Bryan Stevenson joins Khalil G. Muhammad, director of the New York Public Library’s Schomburg Center for Research in Black Culture, for a conversation on the relationship between U.S. racial history and contemporary social justice issues; the EJI’s Lynching Project; and the roles that cultural institutions can play by acknowledging, discussing, and commemorating historical events.
This conversation is the first in our Equity Series, public conversations that address the meaning of equity in contemporary culture and society, and the steps required for progress. The series is organized by The Museum of Modern Art and the Schomburg Center for Research in Black Culture. Learn more: http://bit.ly/1G5WdJT
In advance of the conversation, MoMA curator Leah Dickerman shares a few helpful references on Bryan Stevenson’s work and the Equal Justice Initiative:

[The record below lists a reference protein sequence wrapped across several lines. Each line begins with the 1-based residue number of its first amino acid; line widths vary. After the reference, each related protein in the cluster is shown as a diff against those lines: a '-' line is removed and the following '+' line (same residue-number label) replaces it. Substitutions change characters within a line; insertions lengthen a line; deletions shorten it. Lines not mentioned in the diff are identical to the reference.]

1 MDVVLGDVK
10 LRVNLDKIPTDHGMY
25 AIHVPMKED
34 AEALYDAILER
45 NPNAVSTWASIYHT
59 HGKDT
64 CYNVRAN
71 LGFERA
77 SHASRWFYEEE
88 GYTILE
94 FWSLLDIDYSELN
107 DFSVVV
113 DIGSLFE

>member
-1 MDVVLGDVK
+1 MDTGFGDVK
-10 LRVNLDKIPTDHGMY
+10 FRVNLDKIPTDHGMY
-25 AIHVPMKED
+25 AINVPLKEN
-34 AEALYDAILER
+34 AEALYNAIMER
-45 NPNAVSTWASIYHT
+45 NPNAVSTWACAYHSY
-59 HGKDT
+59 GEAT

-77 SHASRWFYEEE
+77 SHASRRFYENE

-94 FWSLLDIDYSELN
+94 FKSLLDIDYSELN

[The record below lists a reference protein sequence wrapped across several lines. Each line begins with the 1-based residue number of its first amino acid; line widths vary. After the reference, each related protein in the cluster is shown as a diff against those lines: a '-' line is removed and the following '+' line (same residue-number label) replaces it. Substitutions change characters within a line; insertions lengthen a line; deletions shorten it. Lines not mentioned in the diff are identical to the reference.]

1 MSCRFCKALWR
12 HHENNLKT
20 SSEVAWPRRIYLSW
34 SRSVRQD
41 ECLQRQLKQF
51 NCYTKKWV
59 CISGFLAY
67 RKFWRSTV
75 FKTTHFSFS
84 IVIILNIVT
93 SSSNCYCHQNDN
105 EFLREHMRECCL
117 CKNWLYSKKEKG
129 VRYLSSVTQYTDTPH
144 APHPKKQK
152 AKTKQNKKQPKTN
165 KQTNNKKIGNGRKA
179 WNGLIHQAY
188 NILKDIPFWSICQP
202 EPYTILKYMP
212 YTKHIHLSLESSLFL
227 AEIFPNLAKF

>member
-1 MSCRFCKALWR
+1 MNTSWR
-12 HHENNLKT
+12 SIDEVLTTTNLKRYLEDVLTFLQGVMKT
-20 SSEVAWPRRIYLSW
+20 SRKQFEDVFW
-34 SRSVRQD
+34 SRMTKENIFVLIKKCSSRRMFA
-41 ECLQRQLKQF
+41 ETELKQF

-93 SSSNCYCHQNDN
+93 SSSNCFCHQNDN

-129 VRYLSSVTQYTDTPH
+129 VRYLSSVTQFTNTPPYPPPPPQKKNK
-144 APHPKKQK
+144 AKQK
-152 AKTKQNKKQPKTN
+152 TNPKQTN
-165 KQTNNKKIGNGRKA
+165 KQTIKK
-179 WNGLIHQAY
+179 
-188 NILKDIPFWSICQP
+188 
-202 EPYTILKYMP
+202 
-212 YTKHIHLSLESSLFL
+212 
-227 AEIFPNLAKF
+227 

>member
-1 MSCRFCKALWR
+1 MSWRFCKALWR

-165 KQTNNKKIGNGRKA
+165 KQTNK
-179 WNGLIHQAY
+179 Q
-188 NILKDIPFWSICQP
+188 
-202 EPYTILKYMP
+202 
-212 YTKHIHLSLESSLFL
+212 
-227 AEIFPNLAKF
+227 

1. Bryan Stevenson at TED 2012: ‘We need to talk about an injustice’ : http://bit.ly/1odxsyf
2. “Bryan Stevenson: America’s Mandela,” The Guardian: http://www.theguardian.com/us-news/2015/feb/01/bryan-stevenson-americas-mandela
3. New York Times Book Review of ‘Just Mercy,’ by Bryan Stevenson: http://www.nytimes.com/2014/10/19/books/review/just-mercy-by-bryan-stevenson.html?_r=0
4. EJI’s Lynching Project: http://www.eji.org/lynchinginamerica
5. “Slavery to Mass Incarceration,” an animated short film by artist Molly Crabapple: http://www.eji.org/slaveryevolved